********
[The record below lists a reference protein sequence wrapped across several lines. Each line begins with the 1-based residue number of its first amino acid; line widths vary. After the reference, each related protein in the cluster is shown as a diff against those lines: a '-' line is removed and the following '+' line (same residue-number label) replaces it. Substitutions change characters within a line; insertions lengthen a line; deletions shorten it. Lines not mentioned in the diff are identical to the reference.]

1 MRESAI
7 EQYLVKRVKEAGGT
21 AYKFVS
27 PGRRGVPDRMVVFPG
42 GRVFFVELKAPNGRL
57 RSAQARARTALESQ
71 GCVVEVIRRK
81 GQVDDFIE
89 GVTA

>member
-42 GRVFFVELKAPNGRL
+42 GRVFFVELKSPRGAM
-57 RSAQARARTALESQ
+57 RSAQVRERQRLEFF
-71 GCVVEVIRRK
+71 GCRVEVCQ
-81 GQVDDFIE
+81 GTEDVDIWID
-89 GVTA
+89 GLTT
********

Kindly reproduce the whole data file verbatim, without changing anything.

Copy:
[The record below lists a reference protein sequence wrapped across several lines. Each line begins with the 1-based residue number of its first amino acid; line widths vary. After the reference, each related protein in the cluster is shown as a diff against those lines: a '-' line is removed and the following '+' line (same residue-number label) replaces it. Substitutions change characters within a line; insertions lengthen a line; deletions shorten it. Lines not mentioned in the diff are identical to the reference.]

1 MRESAI
7 EQYLVKRVKEAGGT
21 AYKFVS
27 PGRRGVPDRMVVFPG
42 GRVFFVELKAPNGRL
57 RSAQARARTALESQ
71 GCVVEVIRRK
81 GQVDDFIE
89 GVTA

>member
-42 GRVFFVELKAPNGRL
+42 GRVFFVELKSPRGAM
-57 RSAQARARTALESQ
+57 RSAQVRERQRLEFF
-71 GCVVEVIRRK
+71 GCRVEVCQ
-81 GQVDDFIE
+81 GTEDVDIWID
-89 GVTA
+89 GLTT